The fourth session began with a taste of Falling Walls Venture, the industry-based event that took place yesterday. 24 fledgling companies competed for the title of “Science Start-Up of the Year”, and JeNaCell emerged as the winner. CTO and co-founder Dana Kralisch presented the company’s breakthrough in burn treatment – a material that promotes healing and minimizes pain when removed from sensitive wounds.
To begin the final set of presentations, Valeria Nicolosi did some weightlifting, demonstrating the substantial heft of the average electric car battery. “In the future we can do better,” she says, “and we must.” The two main ways to store energy include conventional batteries – which have high energy output but slow charging – and supercapacitors – which produce less power but charge quickly. In China, supercapacitor-charged buses are already plying the streets: they barely make it from station to station, but can recharge while passengers get on and off. Nicolosi doesn’t think either option is good enough, so her lab is using graphene and other similar materials to construct durable, high-power, quick-charging materials. And by printing these monolayers on two-dimensional materials, electrical storage becomes modular and flexible. Nicolosi’s new batteries may soon be coming to a bus stop near you.
Edgar Pieterse believes that Africa’s rapid urbanization is creating problems: the millions of new city-dwellers “are not provided for, their governments are failing them.” Pieterse agrees that urbanization, in general, is a positive development – it’s easier to provide infrastructure, economic opportunities are denser, and diverse connections spur innovation. “The problem is that this does not apply in most of Sub-Saharan Africa,” he says. For example, even as economies improve, population growth rates aren’t going down, and despite decreasing unemployment, jobs are precarious. Dreams of futuristic cityscapes are also problematic: in Lagos, Nigeria, public and private funds are sucked up by skyscraper developments meant to emulate western cities. “Governing elites have taken the racist colonial rules, and adopted it for themselves,” Pieterse says, causing societies to “effectively self-segregate.” Fortunately, there are promising ways forward to incorporate local demographic and geographical realities and “incrementally move to modernity.” Highly localized, small-plot food production has been particularly helpful in a number of cities, producing “bio-based solutions to key urban problems.”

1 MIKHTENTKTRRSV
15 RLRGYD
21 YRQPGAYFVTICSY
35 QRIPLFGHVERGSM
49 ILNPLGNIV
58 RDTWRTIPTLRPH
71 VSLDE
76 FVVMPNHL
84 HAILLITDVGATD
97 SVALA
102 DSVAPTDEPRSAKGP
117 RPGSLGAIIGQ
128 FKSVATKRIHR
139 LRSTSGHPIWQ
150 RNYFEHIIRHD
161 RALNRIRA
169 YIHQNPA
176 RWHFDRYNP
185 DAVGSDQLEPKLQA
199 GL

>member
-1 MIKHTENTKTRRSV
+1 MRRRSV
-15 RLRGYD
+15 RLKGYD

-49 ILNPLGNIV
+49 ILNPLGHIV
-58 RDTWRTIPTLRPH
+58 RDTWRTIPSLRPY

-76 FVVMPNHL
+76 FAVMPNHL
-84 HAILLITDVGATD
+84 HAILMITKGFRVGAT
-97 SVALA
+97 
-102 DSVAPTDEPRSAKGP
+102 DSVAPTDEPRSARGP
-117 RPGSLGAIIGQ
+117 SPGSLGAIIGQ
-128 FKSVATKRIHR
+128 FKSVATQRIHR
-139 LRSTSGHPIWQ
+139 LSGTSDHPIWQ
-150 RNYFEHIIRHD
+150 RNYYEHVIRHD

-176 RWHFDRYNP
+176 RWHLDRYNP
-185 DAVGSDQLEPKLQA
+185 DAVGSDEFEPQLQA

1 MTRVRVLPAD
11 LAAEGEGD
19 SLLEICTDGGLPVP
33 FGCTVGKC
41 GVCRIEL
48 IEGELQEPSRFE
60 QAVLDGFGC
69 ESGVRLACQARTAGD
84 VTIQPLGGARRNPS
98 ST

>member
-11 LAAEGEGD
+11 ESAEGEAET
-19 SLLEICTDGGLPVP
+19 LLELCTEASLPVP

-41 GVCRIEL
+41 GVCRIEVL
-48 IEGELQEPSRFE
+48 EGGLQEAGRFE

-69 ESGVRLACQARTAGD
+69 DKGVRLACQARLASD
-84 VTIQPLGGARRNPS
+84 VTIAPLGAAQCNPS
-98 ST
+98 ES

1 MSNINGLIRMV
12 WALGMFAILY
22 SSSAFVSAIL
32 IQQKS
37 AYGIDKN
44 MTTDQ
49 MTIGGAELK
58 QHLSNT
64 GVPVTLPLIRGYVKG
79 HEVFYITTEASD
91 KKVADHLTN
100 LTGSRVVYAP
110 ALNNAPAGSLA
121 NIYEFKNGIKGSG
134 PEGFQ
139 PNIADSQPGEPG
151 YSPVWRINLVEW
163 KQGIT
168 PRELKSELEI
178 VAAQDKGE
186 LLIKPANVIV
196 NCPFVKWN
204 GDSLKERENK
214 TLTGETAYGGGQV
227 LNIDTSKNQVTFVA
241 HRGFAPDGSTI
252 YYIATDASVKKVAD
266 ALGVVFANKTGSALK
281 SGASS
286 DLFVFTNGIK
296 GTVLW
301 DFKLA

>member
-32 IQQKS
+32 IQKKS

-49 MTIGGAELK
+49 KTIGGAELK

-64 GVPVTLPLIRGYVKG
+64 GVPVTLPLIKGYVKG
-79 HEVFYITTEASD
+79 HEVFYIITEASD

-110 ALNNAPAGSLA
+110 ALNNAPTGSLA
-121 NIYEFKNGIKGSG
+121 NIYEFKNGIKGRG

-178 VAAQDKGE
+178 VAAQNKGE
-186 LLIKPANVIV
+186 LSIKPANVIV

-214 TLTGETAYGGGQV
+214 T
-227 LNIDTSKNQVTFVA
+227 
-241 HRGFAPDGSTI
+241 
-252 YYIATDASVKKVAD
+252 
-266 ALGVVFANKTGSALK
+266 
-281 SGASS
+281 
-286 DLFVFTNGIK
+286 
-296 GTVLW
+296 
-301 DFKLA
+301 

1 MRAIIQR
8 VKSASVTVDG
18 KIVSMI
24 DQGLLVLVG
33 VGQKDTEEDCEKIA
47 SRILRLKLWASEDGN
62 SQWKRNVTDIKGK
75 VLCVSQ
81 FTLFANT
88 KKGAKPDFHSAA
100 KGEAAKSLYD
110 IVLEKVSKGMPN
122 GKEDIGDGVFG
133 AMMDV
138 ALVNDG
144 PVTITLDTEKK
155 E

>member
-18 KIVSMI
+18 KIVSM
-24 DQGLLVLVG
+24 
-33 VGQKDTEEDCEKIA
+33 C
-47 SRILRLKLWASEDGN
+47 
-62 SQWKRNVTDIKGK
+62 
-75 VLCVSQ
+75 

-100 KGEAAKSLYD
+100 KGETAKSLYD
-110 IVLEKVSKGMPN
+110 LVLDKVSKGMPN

Sarah Chayes went to Afghanistan as a reporter and stayed to “try and make a difference, to do something useful.” She found a thick network of corruption – not just the expected shakedowns, but also a more structural, sophisticated form of corruption, masked by perceived legitimacy. Chayes learned that “money has come to eclipse other values…for assessing our social worth and value.” In order to compete for zeroes in bank accounts, politicians are re-writing rules and selectively enforcing them to their own benefit. What’s more, these corrupt transactions are infused with imperiousness: powerful parties gloat, and victims hold a grudge. They join revolutions, they join insurgencies, they vote for populists. “These patterns are beginning to infect our systems of government in the so-called western, developed world,” Chayes says, pointing out concerning overlaps of the current American administration and major industries. To break this network, the key is not to focus on the figurehead, but to fight for specific reforms and, most critically, bring the passion. “We can’t take our democracies for granted,” Chayes declares, “and that means, get in the fight.”
As a medical student, Dennis Lo was fascinated by the early detection of medical conditions. He found that in pregnant mothers, fetal cells would enter a mother’s bloodstream, allowing doctors to determine a baby’s sex earlier than previously possible. But that was a relatively easy proposition, as blood group typing and sex determination are binary questions: female or male? No or yes? For something like Down Syndrome, a more detailed test was needed to look at sequence variants: Lo and his team managed to extract enough fetal DNA to make it happen. The logical extension of this capability was to sequence the full genome of a fetus. With inspiration from a 3-D showing of Harry Potter, Lo found a way to determine the source of a given gene and attribute recovered genetic material to the baby. It worked – it’s now the most used method to test for any genetic disease in fetuses, preparing parents for their new reality.